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South Bay voters could be Measure M’s demise

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Opposition to Metro’s ballot measure is brewing in and around the beach cities

In just one month voters in Los Angeles County will decide the fate of nearly half a century’s worth of funding for public transportation in the area. Measure M, a half-cent sales tax hike that would pay for a dramatic increase in Metro’s service area, will be on the ballot November 8.

Metro has laid out an ambitious plan of expansion to entice voters from throughout the county to pass the Measure M sales tax increase. But the ballot measure needs a two-thirds majority to pass, and according to the Los Angeles Times, South Bay voters might prevent that from happening.

While some communities in Los Angeles have Measure M funds earmarked for speedy completion of ambitious new transit projects, leaders of many South Bay cities say they’re being left behind and left footing the bill. The problem for Metro? Nearly one-third of likely voters in this November’s election live in the South Bay area, according to the Times.

Only four years ago Metro saw its last attempt at passing a funding ballot measure fail by less than one percent, and a lack of South Bay support could have made the difference. UC Berkeley professor Ethan Elkind tells the Times, "these taxes pass or fail on the razor’s edge."

Some officials, including Jacki Bacharach of the South Bay Cities Council of Governments, say Metro is prioritizing projects in the city of Los Angeles over smaller communities.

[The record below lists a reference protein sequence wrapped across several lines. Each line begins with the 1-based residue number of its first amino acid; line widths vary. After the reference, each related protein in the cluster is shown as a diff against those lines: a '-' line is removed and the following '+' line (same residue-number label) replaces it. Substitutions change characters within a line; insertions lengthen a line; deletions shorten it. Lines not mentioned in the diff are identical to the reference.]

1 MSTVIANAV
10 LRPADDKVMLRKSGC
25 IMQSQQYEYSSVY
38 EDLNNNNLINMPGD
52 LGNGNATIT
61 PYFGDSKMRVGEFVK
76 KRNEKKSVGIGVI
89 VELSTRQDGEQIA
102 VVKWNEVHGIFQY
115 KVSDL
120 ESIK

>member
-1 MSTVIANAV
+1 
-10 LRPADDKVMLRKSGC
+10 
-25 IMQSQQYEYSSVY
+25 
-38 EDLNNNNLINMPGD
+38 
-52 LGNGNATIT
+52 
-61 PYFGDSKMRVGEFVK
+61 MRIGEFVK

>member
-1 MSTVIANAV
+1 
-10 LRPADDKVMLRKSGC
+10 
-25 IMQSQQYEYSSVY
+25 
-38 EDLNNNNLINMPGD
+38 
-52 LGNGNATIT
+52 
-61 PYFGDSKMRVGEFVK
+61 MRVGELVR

The only Measure M transit project that Metro has planned for the South Bay is an extension of the Green Line to Torrance. If passed, $619 million in Measure M funds would be allocated to extending that light rail line 4.7 miles from Redondo Beach to the Torrence Transit Center. It would be another decade before construction would begin on the project.

According to a Metro fact sheet, South Bay cities would also stand to gain $625.6 million in Measure M funding for several highway construction projects, $500 million in highway operational improvement costs, and $2.8 billion in local return revenue over the next 40 years that would go towards street improvements, pothole repairs, and other upkeep costs.

About 10 South Bay cities are also funding a Measure M "educational campaign" to discourage residents from voting for the measure.

"Yes on Measure M" spokesman Yusef Robb paints a rosier picture of ballot measure’s chances. Robb tells the LA Times that South Bay residents are supporting Measure M "in some of the highest levels we’ve seen."